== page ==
Thank you Grunguru.
Quote from https://www.kiwibiker.co.nz/forums/show ... r/page1663 /
“Seeing that the in-cylinder pressure of the RSA (i.e. Aprilia 125) is about 12 bar at exhaust opening.”
Quote from https://www.kiwibiker.co.nz/forums/show ... r/page1665 :
“That would be a perfect example of history repeating itself. Suzuki used this idea in 1962; they made the third transfer port of their 50 cc works racer as high as the exhaust port, with the intention of pressurizing the crankcase. But in 1963 this third transfer port was no longer any higher than the others...”
“All 'normal' 2-stroke engines are rev-limited by the blowdown.
When the blowdown becomes insufficient, at high rpm, exhaust gases enter the crankcase.
They usually cause backfiring in the carburettor, sometimes destroying even the inlet valve or reeds.
At Aprilia we could see this very clearly: the transfer passages and crankcase inside became black.”
A faster blowdown is the key for increasing the rev limit of a 2-stroke in order to provide proportionally higher power output.
The PatATE 2-stroke-design not only enables a substantially faster blowdown, but, at the same time, it can close the exhaust substantially earlier then the transfer.
A flat torque curve may be boring, however it is way safer for the driver / passengers on the road.
A faster overtake may prove a matter of “life-and-death”, literally speaking.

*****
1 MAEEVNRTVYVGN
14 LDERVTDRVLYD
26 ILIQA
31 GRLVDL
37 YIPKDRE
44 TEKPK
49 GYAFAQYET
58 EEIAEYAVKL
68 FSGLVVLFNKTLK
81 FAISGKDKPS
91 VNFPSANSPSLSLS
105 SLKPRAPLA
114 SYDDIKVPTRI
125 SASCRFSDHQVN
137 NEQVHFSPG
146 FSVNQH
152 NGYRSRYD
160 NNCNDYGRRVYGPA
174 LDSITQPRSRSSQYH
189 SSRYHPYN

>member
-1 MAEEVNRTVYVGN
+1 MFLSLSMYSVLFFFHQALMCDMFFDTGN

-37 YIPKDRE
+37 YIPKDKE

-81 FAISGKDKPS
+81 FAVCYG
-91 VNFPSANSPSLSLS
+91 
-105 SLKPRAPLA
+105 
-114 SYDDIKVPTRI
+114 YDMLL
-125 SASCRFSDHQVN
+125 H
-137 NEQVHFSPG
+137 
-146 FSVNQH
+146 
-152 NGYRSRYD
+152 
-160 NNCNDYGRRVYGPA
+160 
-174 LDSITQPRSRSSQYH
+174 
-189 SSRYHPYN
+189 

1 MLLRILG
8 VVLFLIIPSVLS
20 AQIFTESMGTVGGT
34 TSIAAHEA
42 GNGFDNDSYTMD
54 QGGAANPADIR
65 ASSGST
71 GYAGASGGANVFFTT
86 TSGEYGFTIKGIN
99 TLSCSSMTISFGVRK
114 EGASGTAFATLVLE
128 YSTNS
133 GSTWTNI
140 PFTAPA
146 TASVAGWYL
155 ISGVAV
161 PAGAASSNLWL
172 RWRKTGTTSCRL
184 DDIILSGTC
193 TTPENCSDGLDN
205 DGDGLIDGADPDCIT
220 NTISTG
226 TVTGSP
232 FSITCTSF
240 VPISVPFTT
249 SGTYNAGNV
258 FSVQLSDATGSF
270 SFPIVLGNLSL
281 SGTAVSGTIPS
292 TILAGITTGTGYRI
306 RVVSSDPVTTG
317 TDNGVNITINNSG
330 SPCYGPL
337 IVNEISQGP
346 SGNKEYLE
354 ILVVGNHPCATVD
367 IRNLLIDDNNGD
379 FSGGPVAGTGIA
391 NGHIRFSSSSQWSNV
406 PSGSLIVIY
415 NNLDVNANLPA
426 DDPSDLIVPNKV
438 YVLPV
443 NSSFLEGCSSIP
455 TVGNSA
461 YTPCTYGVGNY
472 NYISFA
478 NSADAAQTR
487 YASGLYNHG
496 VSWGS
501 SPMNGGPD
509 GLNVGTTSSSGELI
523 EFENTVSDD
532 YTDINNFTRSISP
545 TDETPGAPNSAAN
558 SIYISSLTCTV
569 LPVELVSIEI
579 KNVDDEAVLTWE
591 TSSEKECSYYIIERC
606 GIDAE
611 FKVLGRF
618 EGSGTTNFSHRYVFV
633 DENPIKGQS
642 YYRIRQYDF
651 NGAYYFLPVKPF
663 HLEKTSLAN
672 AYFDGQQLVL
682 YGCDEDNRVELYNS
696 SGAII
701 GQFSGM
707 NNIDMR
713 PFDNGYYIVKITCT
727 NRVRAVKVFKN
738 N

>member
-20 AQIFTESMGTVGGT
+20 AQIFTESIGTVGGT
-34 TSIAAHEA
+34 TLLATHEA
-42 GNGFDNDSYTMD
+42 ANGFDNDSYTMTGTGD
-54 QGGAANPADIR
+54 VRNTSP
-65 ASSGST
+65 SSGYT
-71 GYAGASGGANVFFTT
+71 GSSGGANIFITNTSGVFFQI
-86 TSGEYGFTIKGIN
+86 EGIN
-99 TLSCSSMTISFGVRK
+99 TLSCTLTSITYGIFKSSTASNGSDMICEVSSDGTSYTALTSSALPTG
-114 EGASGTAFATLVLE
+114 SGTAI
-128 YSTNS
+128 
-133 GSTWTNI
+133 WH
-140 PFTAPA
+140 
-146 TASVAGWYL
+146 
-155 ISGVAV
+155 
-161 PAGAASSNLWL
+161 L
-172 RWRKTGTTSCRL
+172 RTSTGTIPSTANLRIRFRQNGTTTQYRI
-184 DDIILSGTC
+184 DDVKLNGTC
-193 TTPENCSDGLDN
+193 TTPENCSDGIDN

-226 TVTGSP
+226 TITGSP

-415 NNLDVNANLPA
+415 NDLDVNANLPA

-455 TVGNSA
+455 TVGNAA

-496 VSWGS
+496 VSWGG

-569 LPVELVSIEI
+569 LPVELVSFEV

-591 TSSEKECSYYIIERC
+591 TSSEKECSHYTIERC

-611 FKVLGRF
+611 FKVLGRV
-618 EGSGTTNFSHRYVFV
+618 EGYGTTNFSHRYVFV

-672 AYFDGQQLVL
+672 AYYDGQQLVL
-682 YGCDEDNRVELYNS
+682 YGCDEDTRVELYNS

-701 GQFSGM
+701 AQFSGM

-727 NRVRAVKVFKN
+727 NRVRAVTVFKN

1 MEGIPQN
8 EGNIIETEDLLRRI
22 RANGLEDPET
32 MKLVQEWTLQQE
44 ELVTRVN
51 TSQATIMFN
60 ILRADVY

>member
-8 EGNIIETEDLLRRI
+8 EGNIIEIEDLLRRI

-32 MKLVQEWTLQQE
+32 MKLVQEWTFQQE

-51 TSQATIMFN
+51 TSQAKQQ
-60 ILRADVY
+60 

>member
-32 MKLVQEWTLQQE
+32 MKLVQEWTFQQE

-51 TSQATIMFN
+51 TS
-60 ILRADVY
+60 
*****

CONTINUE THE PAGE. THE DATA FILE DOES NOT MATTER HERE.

The original Honda V-TEC B16A2 1600cc engine has at 5,000rpm a deep hole in its torque curve (there is where the engine shifts between the low rpm and the high rpm cam-lobes / rocker arms). It is not surprising that after the hole, the driver feels as having more power than what he really has.
The modified pattakon roller VVA Honda Civic has a higher flat (and boring) torque curve.
The original Honda Civic can operate either with the green curves or with the red curves:
The modified to pattakon roller VVA has infinite available pairs of curves (valve lift profiles):
With infinite valve lift profiles you can fill all holes in the torque curve.
From another viewpoint,:
having an engine with a flat torque curve, it is quite easy to replicate an engine with holes in its torque curve,
while the opposite is not possible (unless the maximum torque required is that at the bottom of the holes).